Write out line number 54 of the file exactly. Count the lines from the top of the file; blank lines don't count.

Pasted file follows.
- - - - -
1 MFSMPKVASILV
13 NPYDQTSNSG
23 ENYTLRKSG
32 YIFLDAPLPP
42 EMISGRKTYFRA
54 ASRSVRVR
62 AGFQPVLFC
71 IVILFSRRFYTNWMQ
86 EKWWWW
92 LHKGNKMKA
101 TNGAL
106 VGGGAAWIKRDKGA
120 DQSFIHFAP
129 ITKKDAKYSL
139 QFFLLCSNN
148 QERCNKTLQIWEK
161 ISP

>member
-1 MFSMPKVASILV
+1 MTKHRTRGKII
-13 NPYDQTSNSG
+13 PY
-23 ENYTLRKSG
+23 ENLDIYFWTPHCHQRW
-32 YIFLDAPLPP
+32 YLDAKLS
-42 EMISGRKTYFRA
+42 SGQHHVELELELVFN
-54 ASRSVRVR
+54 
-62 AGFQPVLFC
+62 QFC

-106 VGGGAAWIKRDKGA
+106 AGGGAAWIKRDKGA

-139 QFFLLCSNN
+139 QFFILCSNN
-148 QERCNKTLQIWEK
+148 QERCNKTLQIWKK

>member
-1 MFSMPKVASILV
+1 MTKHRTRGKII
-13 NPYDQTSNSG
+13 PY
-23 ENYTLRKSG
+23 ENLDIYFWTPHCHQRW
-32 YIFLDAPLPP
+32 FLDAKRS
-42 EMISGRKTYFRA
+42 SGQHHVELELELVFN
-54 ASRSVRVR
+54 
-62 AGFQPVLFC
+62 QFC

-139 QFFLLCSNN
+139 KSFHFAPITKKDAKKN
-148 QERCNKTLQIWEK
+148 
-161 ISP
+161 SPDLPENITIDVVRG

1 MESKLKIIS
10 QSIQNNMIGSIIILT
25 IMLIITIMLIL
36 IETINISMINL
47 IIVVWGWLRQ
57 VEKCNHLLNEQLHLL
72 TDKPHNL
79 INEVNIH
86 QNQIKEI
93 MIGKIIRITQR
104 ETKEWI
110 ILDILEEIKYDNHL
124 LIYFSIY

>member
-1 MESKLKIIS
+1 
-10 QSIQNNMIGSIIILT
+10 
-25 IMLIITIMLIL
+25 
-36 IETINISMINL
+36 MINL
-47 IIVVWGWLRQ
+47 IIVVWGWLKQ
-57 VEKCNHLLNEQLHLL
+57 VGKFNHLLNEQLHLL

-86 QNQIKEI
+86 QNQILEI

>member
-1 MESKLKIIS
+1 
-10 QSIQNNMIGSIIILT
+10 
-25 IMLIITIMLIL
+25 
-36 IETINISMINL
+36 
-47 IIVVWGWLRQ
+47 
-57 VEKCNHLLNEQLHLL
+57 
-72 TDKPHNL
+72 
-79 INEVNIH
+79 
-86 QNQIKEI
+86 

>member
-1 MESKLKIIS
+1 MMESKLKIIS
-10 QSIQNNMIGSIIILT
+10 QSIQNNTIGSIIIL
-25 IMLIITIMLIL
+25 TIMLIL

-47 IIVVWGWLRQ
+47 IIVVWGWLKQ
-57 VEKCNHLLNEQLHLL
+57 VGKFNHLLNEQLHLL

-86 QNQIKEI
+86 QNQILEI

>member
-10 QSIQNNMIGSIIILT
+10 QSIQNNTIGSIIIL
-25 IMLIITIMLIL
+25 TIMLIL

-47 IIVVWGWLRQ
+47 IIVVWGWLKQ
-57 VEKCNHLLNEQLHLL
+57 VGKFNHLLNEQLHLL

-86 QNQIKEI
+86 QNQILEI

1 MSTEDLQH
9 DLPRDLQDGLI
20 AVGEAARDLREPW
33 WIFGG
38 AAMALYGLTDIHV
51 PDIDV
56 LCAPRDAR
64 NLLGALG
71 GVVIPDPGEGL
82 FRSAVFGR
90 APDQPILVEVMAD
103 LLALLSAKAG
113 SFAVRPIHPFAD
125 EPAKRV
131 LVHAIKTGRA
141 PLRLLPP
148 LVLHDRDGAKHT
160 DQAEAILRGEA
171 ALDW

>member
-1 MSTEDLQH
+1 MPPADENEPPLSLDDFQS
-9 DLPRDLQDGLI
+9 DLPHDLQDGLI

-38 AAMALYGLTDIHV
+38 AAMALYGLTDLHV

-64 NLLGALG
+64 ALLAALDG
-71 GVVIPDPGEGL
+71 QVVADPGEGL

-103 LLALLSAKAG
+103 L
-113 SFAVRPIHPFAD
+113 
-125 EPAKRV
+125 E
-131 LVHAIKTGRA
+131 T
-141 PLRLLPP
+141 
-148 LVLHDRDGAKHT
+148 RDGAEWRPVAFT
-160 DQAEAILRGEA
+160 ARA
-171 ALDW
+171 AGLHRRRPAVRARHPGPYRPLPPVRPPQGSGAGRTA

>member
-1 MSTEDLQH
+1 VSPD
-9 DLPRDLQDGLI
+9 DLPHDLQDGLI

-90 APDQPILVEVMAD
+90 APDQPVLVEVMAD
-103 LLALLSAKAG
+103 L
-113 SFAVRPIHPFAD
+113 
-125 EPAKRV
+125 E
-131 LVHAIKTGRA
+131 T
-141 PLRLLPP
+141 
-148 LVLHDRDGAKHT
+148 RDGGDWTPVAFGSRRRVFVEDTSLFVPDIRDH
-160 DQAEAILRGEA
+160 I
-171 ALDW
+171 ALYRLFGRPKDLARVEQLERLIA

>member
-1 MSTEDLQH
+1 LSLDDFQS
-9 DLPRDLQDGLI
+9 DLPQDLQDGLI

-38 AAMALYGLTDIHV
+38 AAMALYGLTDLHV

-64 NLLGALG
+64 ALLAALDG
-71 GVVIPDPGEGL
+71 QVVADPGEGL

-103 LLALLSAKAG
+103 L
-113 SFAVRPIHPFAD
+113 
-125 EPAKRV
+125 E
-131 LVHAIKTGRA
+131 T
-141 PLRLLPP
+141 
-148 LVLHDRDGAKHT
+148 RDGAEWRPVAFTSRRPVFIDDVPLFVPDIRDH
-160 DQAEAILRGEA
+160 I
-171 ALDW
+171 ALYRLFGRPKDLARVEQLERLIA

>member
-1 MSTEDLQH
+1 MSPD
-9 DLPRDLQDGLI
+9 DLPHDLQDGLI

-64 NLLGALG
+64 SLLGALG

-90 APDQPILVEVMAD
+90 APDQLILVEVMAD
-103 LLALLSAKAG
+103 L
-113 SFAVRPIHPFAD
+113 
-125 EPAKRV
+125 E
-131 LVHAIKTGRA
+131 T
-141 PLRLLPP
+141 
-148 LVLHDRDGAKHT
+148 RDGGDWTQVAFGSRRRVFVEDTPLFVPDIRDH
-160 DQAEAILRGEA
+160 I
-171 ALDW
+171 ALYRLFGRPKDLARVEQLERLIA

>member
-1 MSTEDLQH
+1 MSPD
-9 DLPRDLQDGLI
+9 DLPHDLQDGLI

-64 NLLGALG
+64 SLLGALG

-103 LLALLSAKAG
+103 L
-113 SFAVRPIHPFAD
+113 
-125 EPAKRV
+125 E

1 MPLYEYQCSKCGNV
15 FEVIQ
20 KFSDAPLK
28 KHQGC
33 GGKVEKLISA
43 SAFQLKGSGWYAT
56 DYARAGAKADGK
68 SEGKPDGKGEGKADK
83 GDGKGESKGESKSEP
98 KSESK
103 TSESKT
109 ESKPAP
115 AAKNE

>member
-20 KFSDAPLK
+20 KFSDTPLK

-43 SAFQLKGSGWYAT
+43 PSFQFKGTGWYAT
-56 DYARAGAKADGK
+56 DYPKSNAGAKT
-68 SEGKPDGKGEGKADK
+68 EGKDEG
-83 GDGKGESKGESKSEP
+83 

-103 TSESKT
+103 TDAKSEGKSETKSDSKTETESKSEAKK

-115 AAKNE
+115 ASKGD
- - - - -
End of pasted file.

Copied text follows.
-139 QFFLLCSNN